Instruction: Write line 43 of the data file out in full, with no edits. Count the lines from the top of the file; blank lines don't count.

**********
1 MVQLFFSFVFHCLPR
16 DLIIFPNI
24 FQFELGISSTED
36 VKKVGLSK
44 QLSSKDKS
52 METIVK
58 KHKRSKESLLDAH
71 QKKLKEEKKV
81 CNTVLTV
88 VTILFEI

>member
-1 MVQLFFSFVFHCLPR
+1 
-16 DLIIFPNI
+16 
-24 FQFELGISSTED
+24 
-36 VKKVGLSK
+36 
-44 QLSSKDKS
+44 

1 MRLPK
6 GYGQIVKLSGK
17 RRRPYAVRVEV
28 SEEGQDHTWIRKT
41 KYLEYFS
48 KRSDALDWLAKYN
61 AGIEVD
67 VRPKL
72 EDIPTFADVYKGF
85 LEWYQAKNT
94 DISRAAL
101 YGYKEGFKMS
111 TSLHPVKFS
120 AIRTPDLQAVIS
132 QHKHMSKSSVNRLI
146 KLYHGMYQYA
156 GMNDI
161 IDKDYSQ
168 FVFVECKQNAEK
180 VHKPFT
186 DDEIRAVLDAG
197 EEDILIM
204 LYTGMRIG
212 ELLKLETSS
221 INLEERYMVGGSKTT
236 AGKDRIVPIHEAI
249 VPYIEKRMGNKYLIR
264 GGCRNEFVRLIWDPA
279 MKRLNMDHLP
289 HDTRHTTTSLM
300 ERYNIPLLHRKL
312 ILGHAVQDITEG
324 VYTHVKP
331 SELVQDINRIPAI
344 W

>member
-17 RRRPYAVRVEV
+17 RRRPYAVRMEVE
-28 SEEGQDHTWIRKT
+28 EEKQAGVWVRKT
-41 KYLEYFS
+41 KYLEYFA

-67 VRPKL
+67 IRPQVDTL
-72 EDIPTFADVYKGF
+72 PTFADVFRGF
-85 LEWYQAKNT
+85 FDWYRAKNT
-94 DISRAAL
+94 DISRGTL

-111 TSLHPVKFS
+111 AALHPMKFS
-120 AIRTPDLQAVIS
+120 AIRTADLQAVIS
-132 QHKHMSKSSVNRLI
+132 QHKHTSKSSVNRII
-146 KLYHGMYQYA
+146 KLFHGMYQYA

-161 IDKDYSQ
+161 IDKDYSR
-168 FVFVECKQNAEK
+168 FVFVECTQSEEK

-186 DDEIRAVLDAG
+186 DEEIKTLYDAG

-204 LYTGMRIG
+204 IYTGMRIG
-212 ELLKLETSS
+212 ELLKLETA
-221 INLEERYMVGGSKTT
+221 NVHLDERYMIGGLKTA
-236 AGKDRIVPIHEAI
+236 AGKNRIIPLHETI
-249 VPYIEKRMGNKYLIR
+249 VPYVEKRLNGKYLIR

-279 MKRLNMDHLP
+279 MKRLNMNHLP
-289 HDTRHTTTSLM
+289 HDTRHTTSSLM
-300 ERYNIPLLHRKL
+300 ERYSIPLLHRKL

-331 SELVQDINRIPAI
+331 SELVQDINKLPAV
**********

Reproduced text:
197 EEDILIM